- Fill the bowl with baking soda and place it in the cabinet or shelf or the small spaces you want to dehumidify.
- As the baking soda absorbs moisture, it will harden. You can simply replace it with a fresh batch of baking soda to continue the process.
3. Charcoal Dehumidifier
Another choice as a DIY dehumidifier to remove moisture from small spaces is a charcoal dehumidifier. You can make your charcoal dehumidifier at home to remove excess moisture content from a basement, closet, or attic. Making your charcoal dehumidifier is simple and takes very less time.
Things you need to make charcoal dehumidifiers
- Large clean can with a lid
- Punch holes into the sides of the can and on the lid as well.
- Place the charcoal inside the can with the holes poked in them. Cover the can with the lid.
- Keep this charcoal dehumidifier in a space that needs moisture extraction.
- The charcoal will begin to operate as a natural moisture absorber.
- You can simply replace the charcoal inside the can once every few months to keep the process going.
4. Non-dairy coffee creamer
Another common household ingredient that can be used to absorb moisture is non-dairy coffee creamer or coffee whitener. If there is too much moisture in your closet or bathroom and you would prefer using a DIY dehumidifier to quickly get rid of the extra moisture coming in, you can rely on the coffee whitener homemade dehumidifier.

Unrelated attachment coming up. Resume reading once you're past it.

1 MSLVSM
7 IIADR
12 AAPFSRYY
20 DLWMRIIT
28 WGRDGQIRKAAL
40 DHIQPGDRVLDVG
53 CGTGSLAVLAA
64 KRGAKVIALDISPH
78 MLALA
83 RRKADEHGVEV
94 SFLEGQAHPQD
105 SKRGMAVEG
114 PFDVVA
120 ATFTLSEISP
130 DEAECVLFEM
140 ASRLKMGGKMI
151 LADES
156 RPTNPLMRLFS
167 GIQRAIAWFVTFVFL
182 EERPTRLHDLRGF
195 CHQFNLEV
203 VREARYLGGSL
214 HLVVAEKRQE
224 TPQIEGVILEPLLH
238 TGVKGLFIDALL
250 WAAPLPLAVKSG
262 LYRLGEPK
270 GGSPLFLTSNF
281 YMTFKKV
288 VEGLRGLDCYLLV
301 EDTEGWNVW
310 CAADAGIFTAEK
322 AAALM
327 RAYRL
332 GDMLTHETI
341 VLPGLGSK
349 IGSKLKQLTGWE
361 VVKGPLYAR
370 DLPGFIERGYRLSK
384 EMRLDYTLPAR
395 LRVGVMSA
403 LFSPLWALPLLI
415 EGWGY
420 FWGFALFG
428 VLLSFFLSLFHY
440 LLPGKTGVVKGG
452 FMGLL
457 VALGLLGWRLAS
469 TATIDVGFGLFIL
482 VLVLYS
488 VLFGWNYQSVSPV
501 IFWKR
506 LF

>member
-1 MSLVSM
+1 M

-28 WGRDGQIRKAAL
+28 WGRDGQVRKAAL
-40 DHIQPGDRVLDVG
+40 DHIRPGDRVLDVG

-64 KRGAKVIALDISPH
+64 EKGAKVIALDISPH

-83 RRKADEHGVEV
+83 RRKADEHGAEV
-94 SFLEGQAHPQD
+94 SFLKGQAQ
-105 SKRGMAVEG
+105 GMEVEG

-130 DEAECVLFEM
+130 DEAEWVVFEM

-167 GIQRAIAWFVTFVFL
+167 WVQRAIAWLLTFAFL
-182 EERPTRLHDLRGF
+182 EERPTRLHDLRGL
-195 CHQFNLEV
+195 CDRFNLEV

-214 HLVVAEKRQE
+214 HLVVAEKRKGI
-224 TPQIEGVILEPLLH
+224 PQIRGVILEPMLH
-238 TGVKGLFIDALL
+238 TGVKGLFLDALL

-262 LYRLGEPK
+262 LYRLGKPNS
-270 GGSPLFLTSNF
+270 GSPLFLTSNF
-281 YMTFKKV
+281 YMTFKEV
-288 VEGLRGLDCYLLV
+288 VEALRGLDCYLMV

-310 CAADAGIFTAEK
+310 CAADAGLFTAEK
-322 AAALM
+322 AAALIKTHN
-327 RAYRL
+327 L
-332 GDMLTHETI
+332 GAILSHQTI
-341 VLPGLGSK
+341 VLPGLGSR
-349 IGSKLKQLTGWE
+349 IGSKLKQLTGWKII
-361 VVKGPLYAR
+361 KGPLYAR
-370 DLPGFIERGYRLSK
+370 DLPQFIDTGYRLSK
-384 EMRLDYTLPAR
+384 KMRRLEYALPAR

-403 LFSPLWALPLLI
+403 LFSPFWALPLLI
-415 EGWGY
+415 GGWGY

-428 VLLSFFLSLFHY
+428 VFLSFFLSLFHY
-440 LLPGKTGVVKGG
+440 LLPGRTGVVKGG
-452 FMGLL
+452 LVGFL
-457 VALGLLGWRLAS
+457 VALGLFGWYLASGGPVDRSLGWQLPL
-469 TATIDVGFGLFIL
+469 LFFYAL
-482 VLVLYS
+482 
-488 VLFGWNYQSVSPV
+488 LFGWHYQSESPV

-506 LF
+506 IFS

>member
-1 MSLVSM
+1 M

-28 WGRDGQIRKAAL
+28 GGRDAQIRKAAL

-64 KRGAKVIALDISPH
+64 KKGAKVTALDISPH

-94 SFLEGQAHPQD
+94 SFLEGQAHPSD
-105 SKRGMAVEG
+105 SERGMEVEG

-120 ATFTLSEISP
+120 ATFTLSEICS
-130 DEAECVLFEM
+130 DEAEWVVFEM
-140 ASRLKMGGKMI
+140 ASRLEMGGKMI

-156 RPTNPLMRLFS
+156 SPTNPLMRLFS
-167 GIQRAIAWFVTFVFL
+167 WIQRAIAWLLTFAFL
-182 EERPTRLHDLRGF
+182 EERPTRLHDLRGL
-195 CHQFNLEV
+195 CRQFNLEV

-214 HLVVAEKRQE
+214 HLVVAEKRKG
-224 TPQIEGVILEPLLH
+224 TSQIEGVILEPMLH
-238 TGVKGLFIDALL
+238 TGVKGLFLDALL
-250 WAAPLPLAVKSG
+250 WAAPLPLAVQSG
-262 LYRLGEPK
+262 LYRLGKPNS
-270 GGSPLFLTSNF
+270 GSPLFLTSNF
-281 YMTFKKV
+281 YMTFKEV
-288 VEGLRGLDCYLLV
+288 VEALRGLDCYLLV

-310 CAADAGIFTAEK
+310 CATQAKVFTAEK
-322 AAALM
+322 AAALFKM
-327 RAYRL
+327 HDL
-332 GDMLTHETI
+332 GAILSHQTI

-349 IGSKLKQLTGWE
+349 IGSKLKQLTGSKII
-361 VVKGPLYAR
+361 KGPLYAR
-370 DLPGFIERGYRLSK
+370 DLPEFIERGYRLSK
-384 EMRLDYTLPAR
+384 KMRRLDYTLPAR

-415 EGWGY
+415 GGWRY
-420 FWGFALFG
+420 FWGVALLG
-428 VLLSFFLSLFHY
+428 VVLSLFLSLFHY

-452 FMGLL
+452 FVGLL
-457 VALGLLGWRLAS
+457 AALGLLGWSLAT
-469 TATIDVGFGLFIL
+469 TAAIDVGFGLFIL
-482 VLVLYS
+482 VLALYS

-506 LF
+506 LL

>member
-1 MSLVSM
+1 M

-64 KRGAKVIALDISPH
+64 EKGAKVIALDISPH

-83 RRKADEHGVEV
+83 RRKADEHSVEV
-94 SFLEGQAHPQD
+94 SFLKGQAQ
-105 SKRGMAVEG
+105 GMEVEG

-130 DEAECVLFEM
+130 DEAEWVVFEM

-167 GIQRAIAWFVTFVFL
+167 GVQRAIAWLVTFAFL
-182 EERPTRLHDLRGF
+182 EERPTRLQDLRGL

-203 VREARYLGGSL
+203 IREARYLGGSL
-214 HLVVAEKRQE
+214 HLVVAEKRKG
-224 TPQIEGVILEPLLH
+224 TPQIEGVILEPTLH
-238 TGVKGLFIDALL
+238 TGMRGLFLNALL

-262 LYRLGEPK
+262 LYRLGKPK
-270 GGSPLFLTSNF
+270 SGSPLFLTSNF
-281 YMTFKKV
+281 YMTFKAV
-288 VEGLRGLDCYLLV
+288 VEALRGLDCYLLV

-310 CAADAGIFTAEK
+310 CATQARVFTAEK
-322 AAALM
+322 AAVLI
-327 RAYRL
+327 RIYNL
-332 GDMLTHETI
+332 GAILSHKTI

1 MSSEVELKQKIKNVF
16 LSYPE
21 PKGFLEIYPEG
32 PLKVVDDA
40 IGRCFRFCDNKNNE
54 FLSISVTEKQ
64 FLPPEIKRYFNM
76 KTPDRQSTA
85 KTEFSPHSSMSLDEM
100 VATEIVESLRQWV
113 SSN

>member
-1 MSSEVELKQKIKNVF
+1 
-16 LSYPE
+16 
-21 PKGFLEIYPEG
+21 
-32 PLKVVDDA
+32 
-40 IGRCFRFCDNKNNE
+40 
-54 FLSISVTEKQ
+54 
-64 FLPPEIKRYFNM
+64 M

Things you need
- A medium-sized or large bowl.
- Coffee whitener or non-dairy coffee creamer
- Fill the large bowl with the coffee whitener or non-dairy coffee creamer.
- Place the bowl in the area where the coffee whitener needs to absorb moisture.
- As the extra moisture is removed, the coffee whitener will turn hard.
- You can replace the bowl with another batch of coffee whitener or non-dairy coffee creamer to absorb moisture from the air.
5. Calcium chloride Dehumidifier
Another agent in the list of common household chemicals taht can be used to make a homemade dehumidifier is calcium chloride. Making your DIY calcium chloride dehumidifier is easy. You can make a DIY calcium chloride dehumidifier by using just a few items readily available at home. You must note that a calcium chloride homemade dehumidifier is fairly effective to cover large spaces and therefore can be used in a basement, attic, bathroom, kitchen, etc.
Things you need to make calcium chloride dehumidifier
- An old sock
- A piece of string.
- Calcium chloride
- Fill calcium chloride inside the old sock.
- Secure the mouth of the sock tightly using a string.
- The calcium chloride inside the sock absorbs moisture from the surrounding.
- It can be replaced once in a few months or as required to continue the process.
6. Silica Gel Dehumidifier
The last product that we have to make a homemade dehumidifier is silica gel beads. You cannot miss noticing silica gel beads in small packets that come along with packages that must be kept safe from moisture. Silica gel is a reliable moisture absorber that is often found in shoe boxes, any new container, gym bag, or any item that can quickly collect moisture. Using silica gel to make your homemade dehumidifier is possible. You can use a silica gel homemade dehumidifier as a moisture absorber for small spaces in your home.